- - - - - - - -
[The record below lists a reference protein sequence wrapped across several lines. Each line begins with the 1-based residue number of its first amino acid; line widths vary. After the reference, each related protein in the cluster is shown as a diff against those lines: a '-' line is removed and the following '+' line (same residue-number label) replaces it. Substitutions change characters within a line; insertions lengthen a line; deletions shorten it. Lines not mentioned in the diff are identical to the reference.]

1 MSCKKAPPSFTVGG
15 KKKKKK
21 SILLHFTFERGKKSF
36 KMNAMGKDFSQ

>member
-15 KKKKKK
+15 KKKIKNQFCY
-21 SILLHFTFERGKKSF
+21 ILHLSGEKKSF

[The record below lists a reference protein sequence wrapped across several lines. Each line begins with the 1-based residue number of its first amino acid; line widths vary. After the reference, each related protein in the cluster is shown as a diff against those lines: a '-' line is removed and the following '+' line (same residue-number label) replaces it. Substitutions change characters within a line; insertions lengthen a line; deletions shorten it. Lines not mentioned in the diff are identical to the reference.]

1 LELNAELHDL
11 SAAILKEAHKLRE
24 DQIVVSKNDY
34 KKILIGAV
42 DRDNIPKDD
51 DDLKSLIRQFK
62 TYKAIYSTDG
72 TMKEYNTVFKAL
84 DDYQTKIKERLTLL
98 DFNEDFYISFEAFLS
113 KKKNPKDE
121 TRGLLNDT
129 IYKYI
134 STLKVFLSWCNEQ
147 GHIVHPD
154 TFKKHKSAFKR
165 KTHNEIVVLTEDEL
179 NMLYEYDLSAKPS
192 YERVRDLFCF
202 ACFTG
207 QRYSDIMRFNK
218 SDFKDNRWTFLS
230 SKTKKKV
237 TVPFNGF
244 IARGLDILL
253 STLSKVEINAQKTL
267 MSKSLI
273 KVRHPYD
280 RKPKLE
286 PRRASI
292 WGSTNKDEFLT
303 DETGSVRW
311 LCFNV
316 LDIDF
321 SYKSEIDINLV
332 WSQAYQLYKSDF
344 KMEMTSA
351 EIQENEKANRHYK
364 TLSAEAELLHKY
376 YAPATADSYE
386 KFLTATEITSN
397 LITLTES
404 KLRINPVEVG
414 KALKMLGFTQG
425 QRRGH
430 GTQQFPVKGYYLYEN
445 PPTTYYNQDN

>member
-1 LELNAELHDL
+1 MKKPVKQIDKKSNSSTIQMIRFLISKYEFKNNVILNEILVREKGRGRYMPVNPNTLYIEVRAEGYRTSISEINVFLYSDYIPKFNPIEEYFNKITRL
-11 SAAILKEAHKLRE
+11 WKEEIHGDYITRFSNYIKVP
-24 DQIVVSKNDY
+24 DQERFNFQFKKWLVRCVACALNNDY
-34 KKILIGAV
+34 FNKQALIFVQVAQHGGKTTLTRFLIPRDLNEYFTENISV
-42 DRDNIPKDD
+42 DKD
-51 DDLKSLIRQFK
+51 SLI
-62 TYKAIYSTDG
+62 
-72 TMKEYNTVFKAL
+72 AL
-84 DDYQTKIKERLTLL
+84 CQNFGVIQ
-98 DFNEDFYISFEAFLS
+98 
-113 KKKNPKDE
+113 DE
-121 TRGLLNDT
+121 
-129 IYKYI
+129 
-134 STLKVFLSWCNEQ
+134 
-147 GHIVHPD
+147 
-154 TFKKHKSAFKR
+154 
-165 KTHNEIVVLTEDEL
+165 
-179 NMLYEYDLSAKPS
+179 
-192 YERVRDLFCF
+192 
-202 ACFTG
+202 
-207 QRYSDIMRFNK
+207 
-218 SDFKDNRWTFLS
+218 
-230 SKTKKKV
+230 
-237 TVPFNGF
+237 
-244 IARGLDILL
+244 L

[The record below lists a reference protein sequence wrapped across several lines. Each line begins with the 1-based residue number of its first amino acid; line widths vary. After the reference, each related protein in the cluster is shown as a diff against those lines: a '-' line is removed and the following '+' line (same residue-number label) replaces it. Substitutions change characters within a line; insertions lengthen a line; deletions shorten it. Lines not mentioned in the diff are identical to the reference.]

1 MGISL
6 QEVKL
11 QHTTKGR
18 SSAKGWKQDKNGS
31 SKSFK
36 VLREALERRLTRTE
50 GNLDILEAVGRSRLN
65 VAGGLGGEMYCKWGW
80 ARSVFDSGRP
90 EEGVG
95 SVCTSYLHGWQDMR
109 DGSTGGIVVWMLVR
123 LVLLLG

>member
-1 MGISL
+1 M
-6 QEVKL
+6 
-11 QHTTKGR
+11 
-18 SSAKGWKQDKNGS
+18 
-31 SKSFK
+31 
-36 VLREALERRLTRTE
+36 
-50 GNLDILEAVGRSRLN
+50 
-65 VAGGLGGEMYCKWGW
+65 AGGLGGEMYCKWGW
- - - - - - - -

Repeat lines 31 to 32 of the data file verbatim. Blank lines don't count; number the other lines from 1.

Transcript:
202 ACFTG
207 QRYSDIMRFNK